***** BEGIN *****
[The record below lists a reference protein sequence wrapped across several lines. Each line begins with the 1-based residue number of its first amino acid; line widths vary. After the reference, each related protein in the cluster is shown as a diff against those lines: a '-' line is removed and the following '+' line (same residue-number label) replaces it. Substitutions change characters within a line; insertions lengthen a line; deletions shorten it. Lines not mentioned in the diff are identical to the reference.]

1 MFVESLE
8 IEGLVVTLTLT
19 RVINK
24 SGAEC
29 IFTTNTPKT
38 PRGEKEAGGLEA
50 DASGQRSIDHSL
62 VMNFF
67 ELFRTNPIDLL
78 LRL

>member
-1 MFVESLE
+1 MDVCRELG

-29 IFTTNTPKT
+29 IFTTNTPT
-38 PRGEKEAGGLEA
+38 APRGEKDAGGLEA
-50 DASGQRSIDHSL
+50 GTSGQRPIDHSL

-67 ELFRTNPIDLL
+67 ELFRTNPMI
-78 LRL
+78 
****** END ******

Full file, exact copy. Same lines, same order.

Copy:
[The record below lists a reference protein sequence wrapped across several lines. Each line begins with the 1-based residue number of its first amino acid; line widths vary. After the reference, each related protein in the cluster is shown as a diff against those lines: a '-' line is removed and the following '+' line (same residue-number label) replaces it. Substitutions change characters within a line; insertions lengthen a line; deletions shorten it. Lines not mentioned in the diff are identical to the reference.]

1 MFVESLE
8 IEGLVVTLTLT
19 RVINK
24 SGAEC
29 IFTTNTPKT
38 PRGEKEAGGLEA
50 DASGQRSIDHSL
62 VMNFF
67 ELFRTNPIDLL
78 LRL

>member
-1 MFVESLE
+1 MDVCRELG

-29 IFTTNTPKT
+29 IFTTNTPT
-38 PRGEKEAGGLEA
+38 APRGEKDAGGLEA
-50 DASGQRSIDHSL
+50 GTSGQRPIDHSL

-67 ELFRTNPIDLL
+67 ELFRTNPMI
-78 LRL
+78 